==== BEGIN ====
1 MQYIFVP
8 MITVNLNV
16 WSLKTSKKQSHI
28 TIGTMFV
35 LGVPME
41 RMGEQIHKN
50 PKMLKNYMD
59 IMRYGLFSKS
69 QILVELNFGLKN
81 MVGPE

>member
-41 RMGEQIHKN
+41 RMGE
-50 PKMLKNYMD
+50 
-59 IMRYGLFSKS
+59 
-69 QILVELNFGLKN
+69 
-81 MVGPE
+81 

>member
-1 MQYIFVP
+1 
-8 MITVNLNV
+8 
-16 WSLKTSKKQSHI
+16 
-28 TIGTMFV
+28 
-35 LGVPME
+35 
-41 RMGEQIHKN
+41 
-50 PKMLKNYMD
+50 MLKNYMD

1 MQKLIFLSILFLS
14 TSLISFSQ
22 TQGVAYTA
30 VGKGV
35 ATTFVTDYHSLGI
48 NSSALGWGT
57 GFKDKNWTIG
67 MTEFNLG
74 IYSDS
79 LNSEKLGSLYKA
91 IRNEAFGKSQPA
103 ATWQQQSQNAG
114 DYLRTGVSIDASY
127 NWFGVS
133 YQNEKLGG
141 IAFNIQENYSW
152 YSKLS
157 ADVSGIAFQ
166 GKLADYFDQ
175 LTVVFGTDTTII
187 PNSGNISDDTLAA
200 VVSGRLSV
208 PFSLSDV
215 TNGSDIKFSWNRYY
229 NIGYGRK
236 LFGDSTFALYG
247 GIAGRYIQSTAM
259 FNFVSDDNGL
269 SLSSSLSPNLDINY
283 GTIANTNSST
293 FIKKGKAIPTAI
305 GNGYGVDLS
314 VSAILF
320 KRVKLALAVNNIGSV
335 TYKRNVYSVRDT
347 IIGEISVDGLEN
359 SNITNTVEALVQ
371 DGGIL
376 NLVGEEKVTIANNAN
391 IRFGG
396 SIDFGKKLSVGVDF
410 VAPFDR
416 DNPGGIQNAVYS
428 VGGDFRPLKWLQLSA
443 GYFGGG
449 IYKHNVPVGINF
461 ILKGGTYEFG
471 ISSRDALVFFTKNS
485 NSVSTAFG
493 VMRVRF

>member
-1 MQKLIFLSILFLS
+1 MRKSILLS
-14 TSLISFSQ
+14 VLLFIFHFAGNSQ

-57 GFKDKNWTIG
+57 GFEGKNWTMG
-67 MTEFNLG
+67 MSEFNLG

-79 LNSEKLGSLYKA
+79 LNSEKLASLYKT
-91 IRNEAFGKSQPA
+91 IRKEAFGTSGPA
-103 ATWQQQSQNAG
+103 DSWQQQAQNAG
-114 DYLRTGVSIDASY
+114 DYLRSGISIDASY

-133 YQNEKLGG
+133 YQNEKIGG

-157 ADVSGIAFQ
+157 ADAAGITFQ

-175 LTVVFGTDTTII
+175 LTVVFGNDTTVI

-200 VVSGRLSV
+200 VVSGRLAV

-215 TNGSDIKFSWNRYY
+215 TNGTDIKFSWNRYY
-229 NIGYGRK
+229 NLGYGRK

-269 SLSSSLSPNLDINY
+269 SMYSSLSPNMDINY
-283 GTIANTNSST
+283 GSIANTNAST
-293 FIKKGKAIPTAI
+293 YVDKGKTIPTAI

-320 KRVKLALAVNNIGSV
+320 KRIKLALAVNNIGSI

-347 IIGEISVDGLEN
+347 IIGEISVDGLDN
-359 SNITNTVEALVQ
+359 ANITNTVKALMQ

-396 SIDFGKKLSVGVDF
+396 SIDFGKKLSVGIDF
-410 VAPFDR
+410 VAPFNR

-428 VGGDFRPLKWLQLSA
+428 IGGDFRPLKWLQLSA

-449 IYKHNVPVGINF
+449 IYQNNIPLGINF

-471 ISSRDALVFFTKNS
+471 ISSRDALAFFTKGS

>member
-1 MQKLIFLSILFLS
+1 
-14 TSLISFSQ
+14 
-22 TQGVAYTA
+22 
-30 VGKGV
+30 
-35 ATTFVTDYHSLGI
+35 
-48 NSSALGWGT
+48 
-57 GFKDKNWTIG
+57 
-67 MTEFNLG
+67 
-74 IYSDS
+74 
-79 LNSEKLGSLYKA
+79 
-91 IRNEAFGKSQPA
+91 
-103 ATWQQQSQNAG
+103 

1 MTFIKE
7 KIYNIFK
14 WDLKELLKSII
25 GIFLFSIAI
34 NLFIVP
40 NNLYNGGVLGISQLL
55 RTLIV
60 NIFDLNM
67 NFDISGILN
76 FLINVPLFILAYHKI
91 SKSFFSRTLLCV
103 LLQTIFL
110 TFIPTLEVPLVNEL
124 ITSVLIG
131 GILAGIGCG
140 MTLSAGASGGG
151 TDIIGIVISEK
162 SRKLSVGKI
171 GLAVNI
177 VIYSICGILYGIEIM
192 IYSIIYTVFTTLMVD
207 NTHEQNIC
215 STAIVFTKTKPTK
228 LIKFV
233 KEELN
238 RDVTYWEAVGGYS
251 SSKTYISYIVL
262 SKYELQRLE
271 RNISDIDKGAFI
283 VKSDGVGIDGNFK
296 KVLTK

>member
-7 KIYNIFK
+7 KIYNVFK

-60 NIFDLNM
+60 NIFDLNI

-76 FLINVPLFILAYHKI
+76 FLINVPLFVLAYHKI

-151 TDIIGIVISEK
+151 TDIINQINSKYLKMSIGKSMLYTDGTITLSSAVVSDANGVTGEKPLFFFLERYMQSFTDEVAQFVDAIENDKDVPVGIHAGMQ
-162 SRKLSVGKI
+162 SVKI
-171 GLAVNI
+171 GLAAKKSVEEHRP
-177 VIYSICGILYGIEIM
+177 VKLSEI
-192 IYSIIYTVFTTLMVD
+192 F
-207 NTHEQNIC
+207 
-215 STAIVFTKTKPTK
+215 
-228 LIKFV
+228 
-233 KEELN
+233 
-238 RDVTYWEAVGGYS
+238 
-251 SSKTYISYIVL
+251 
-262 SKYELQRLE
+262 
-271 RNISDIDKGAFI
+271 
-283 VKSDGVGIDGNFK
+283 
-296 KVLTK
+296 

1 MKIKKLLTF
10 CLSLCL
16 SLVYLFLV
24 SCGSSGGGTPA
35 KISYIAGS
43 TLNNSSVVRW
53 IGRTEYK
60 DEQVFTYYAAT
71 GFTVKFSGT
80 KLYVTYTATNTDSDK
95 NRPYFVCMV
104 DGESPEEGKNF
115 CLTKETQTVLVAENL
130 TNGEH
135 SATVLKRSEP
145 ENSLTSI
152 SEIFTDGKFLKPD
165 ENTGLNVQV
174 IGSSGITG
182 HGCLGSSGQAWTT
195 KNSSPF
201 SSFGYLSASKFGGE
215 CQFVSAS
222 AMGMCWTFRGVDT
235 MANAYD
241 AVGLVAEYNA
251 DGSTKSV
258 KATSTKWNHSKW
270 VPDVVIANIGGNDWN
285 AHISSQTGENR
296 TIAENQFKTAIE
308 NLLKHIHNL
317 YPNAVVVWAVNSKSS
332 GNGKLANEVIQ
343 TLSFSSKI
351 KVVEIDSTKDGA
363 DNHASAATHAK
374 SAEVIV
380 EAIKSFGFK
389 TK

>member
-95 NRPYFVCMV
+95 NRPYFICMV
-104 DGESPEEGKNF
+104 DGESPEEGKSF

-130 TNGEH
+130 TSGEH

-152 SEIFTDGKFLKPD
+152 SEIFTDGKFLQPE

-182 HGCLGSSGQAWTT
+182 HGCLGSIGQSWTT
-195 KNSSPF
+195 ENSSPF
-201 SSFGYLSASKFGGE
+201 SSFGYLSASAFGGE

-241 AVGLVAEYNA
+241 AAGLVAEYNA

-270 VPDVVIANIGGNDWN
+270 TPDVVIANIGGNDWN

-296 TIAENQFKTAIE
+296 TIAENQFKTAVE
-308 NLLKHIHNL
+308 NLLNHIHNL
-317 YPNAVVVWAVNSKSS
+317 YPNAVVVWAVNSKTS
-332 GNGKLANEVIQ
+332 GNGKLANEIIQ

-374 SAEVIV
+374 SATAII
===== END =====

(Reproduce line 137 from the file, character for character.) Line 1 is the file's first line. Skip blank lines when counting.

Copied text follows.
+471 ISSRDALAFFTKGS